To conclude, it is clear that, whilst the concept of the Juvenile Offender may have been a Victorian creation, the need to deal effectively with Juvenile Offenders still has great signifcance today. The reason for this is illustrated by the fact that, not only have numerous enactments been put into place to deal with young offenders, but also many processes and procedures have been adopted with a view to supporting the efforts that have beed made in Victorian times to develop a system of youth justice. To this effect policy makers have looked to adopt a process that not only serves to punish criminal elements but also looks to prevent them being stigmatised through the development of more rehabilitative techniques. That such a state of affairs has developed is despite the fact that it has been recognised as a central 'goal' of government policy to 'crack down' upon crime being committed by young people in relation to the importance of exrting 'control' as well as rehabilitative effects. Therefore, although 'control' may be a key focus of policy makers regarding their dealings with young offenders so their welfare has become somewhat secondary, there is still a need to cater for their needs as members of society after they have been through the criminal justice process.
Chesney. K (1970) 'The Victorian Underworld' M.T. Smith
Easton. S & Piper. C (2008 reprint) 'Sentencing & Punishment: The Quest for Justice' Oxford University Press
'Halsbury's Laws of England' (2009) Lexis Nexis, Butterworths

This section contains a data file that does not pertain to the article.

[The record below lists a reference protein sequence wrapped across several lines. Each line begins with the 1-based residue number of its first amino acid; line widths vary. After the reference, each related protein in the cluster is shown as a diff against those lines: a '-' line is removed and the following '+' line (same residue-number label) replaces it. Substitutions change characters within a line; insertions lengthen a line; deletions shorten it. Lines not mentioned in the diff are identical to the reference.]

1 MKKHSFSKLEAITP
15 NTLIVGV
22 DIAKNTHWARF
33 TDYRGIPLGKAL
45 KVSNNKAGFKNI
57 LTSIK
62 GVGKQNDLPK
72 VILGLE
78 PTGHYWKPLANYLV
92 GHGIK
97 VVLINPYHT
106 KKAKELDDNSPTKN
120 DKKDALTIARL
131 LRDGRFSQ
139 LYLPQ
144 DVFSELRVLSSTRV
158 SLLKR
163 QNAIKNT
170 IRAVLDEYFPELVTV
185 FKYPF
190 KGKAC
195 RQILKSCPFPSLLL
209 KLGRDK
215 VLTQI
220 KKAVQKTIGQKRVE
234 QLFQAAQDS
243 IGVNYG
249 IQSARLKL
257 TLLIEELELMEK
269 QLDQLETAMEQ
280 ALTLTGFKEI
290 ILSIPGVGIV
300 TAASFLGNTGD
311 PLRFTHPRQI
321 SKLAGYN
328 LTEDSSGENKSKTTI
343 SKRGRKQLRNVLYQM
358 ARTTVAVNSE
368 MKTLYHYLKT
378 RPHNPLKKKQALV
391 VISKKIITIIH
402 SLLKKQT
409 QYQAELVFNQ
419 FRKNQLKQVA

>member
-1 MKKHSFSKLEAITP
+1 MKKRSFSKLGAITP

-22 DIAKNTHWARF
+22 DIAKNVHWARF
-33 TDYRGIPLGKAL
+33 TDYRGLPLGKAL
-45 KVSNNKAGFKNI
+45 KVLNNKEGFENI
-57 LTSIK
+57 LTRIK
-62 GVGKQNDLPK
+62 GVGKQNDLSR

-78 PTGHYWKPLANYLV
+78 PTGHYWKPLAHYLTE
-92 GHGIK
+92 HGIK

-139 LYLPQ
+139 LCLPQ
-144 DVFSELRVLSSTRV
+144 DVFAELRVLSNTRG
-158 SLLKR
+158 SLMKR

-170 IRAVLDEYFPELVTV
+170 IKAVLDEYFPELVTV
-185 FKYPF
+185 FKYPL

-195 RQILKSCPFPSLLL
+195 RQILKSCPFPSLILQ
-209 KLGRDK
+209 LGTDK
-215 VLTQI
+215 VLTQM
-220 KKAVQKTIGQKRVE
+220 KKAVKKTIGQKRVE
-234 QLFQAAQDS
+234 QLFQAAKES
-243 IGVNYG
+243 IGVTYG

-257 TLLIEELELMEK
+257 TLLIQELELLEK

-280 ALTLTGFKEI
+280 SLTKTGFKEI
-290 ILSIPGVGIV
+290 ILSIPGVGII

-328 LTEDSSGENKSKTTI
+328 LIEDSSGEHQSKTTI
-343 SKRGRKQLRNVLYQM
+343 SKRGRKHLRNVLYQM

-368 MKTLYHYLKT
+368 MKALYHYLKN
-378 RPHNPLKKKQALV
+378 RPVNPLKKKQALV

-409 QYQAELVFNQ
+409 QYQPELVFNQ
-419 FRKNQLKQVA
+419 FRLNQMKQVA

Henslin. J. M (1999) 'Sociology: A Down to Earth Approach' 4th Edition, Boston: Allyn & Bacon
Miller. J. H (1987) ‘The Dark World of Oliver Twist', in ‘Charles Dickens', (Edited by Harold Bloom) Chelsea House Publishers
Newburn. T (2002) ‘Young people & youth justice', in M. Maguire, R. Morgan, & R. Reiner (Editors) ‘The Oxford Handbook of Criminology', Oxford, United Kingdom: Oxford University Press
Fox. D, Dhami. M. K & Mantle. G (2006) 'Restorative Final Warnings: Policy & Practice' (May) 45(2) Howard Journal of Criminal Practice 129-140
Scraton. P (2004) ‘Streets of Terror: Marginalization, Criminalization, & Authoritarian Renewal' 31(1-2) Social Justice 130
Greenwood. J (1869) 'The Seven Curses of London: Juvenile Thieves' Stanley Rivers (http://www.victorianlondon.org/publications/sevencurses.htm)
Mayhew. H (1985) ‘London Labour & the London Poor: Statement of a Young Pickpocket' Penguin (originally published 1851) (http://etext.lib.virginia.edu/toc/modeng/public/MayLond.html)
Home Office White Paper (2003) ‘Respect & Responsibility-Taking a Stand Against Anti-Social Behaviour' Home Office (March)
UK Parliament (1816) 'Committee for Investigating the Alarming Increase in Juvenile Crime in the Metropolis'
Youth Conditional Cautions: Code of Practice Order 2009
Table of Cases
W v. Commission of Police for the Metropolis & the London Borough of Richmond-Upon-Thames  EWCA 458
Table of Statutes
Children & Young Persons Act 1933
Children & Young Persons Act 1969
Crime & Disorder Act 1998
Criminal Justice Act 2003
Criminal Justice & Immigration Act 2008
Juvenile Offenders Act 1847
Poor Law Amendment Act 1834
Powers of Criminal Courts (Sentencing) Act 2000
Referral Orders (Amendment of Referral Conditions) Regulations 2003
Youth Justice & Criminal Evidence Act 1999